I found Emily Bell’s speech so clarion and well-crafted that I had a hard time editing it down to repost on our blog.
It was in part a call-to-action to journalists and editors to hold the ‘new media monoliths’ – the powerful tech giants like Facebook, Twitter, Google – to account through robust journalism. But it was also a wake-up call to innovate from the newsroom floor, and a pricking of conscience for the Silicon Valley cowboys who now dominate the news business. Yes, they are mostly boys, and yes, they are in the news business whether they admit it or not.
I nodded all the way through Bell’s speech but I was left with the thought that this struggle between journalism and Silicon Valley is not just about technology. It’s also part of a social revolution. And I don’t mean that only in the social media sense.
One of journalism’s early 21st Century failures was being blind, or resistant, or both to the increasing demand from ‘the people formerly known as the audience’ to engage with news producers around their content, and to become co-participants in the stroytelling process.
For decades, audiences had been demonstrating their desire to go beyond being passive sources – they wanted to contribute to the development of stories, hold bad journalism up for scrutiny, and discuss the content of our newspapers and broadcasts with their peers. This is something that talk radio stations and letters page editors recognised long ago.
The arrival of unmediated social media platforms like Facebook and Twitter provided the vehicle for a revolution in engagement that was already underway. A revolution that demanded the news business listen, not just speak. And collaborate, not just dictate.
So, while we’re busy holding the new media monoliths to account, and looking inwards to our newsrooms to develop new platforms that might eventually challenge the tech giants’ dominance in the online space, we should remember that we still need to be where the audience is.
What did other commentators think of Bell’s speech?
In other reactions, Jay Rosen, Professor of Journalism at NYU tweeted:
Dan Kennedy, Associate Professor Northeastern University wrote:
“Facebook uses algorithms to determine what pops up when you log on and what doesn’t. There’s nothing inherently evil about this. The idea is to keep you on Facebook so that you will see more ads and make more money for Mark Zuckerberg and company. The editors of a news organization’s website want you to stick around as well. But if it’s a quality news site, it will be assembled with journalistic values in mind. You’ll see a combination of what you need to know, what you might like to know and what might be pure entertainment. Facebook, by contrast, handles such tasks automatically. And the algorithm presumably (no one knows for sure) doesn’t care whether you’re staying for news from Syria or for cat videos.”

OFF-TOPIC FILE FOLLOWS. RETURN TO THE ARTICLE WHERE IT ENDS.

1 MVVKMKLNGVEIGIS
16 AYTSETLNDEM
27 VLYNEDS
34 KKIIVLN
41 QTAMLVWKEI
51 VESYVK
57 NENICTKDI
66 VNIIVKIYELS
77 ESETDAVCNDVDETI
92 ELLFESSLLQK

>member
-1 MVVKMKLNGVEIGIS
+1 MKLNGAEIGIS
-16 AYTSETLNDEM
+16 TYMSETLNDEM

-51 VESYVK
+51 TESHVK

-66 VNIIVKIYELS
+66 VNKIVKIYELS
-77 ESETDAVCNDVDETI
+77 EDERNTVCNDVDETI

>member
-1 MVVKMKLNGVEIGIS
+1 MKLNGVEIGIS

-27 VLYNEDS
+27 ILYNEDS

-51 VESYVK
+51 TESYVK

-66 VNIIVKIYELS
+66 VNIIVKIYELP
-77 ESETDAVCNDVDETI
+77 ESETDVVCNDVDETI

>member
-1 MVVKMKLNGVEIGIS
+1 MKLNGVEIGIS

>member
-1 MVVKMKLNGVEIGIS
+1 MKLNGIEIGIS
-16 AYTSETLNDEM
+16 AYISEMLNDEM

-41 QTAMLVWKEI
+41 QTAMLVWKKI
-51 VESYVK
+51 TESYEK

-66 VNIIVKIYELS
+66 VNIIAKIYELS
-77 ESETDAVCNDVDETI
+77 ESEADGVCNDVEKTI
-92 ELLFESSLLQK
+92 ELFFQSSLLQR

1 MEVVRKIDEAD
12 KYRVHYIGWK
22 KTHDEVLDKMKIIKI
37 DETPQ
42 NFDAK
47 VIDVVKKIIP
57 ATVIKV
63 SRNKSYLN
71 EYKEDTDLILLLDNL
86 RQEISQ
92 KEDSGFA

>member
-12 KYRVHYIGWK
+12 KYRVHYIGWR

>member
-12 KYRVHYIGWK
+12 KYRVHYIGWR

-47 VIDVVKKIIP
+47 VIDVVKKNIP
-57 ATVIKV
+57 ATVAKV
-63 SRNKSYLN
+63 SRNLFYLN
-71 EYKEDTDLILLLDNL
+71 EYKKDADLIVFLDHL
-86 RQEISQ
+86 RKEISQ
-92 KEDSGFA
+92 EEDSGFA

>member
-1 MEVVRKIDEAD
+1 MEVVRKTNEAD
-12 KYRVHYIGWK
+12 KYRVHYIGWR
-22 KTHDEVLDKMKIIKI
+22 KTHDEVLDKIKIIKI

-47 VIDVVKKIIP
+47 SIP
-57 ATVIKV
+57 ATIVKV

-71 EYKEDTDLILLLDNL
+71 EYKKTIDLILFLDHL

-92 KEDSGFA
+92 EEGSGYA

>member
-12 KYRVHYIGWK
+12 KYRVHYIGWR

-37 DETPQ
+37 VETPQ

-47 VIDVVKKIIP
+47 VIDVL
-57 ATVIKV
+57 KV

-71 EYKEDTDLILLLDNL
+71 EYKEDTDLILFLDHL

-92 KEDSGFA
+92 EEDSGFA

He continued: “It’s too bad that speakers like Bell always see the need to conclude with possible solutions. I agree with Ingram and others that her idea that journalism should come up with its own platforms to compete with social media seems dubious. But she has brilliantly described the problem, and that’s where we need to start.”
Jeff Jarvis, professor and director of the Tow-Knight Center for Entrepreneurial Journalism at the City University of New York’s Graduate School of Journalism, tweeted:
Later Jarvis wrote:
“Who’s to say that our corporations were better than their corporations? We have Murdoch. They have Uber.”
Matthew Ingram writing for Gigoam, applauded Bell’s speech.
“Having been around for at least as long as Emily has, I am skeptical — as I think Jeff Jarvis also is — of the media industry’s ability to come up with a technological solution on their own. Many existing media entities, even the large ones, have trouble putting together a functioning webpage or mobile app, let alone building an entirely new kind of social communications platform.”
Some following Bell’s speech were quick to point out the media’s sluggish approach to innovation.
In response to Emily Bell’s speech, Winer later wrote about the media’s failure to innovate.
“I don’t think they know how to listen to technology. They of course, being journalists, focus on the money. But there’s a lot of open tech available for them to use. They don’t look there.”
Winer continued: “Journalism stood by while blogging took root. They covered it, but largely dismissed it. They ignored RSS. They ignored everything, including the threat to their art. I warned them many times, here on scripting.com, that they would regret letting the tech industry own their distribution system. But that’s what happened. Without any resistance whatsoever. Journalism let tech move in and take over.”
Lastly, Financial Times columnist John Gapper, found himself agreeing with Bell: